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Does School Count? School Climate and Behavior Problems for Youth With ASD, ID, or TD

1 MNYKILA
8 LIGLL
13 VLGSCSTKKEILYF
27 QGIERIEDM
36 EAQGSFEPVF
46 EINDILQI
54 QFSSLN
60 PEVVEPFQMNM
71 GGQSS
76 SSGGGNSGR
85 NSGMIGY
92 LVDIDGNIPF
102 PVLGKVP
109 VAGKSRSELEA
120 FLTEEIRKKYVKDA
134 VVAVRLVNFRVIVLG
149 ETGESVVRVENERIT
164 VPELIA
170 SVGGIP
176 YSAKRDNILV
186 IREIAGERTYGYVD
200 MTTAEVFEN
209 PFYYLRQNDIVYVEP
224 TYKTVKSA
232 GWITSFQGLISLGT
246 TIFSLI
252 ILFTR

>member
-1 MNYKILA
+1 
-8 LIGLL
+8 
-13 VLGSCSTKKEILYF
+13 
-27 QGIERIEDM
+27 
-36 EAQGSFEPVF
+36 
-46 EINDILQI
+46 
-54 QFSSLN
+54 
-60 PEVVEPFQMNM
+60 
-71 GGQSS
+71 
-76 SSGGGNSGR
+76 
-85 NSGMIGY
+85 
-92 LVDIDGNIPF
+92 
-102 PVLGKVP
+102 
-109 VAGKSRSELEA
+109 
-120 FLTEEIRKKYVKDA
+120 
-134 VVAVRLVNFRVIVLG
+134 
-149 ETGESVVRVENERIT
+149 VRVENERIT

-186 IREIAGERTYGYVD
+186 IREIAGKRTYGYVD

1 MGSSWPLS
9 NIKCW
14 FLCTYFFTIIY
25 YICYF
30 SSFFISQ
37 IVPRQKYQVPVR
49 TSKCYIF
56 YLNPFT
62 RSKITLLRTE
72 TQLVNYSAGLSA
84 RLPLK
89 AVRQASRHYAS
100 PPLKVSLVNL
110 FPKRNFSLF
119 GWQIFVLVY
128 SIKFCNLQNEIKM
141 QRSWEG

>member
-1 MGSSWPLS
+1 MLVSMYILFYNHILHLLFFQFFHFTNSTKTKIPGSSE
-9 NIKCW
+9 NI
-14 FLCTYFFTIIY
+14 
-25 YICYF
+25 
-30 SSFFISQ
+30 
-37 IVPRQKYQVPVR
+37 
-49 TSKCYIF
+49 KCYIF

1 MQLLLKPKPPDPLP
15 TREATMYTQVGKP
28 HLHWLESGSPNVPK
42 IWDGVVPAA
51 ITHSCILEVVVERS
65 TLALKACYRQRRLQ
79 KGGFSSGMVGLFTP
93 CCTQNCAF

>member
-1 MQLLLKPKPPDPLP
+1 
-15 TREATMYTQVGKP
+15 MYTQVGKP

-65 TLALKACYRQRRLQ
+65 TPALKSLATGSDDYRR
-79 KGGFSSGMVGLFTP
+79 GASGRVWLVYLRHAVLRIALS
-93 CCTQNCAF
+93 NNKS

Perceptions of school climate have been found to impact levels of behavior problems and psychopathology in typically developing adolescents; however, less is known about the significance of school climate for youth with autism spectrum disorder (ASD) or intellectual disability (ID). The present study investigated differences in youth and teacher reports of school climate based on disability status (ASD, ID or typical development [TD]), and determined the concurrent and predictive relationships between school climate and externalizing and internalizing behavior problems. Participants were 185 adolescents with ASD (N = 45), ID (N = 40), or TD (N = 100), assessed at ages 13 and 15. Youth with ASD or ID reported lower school engagement than their TD peers, and that teachers of youth with ASD reported lower peer acceptance for their students. Youth-reported affiliation with teachers and school bonding, as well as teacher-reported peer acceptance, were associated with externalizing and internalizing problems at age 13; additionally, teacher-reported peer acceptance was associated with internalizing problems. Age 13 externalizing problems and affiliation with teachers significantly predicted externalizing problems at age 15, while age 13 internalizing problems and classroom placement significantly predicted internalizing problems at age 15.

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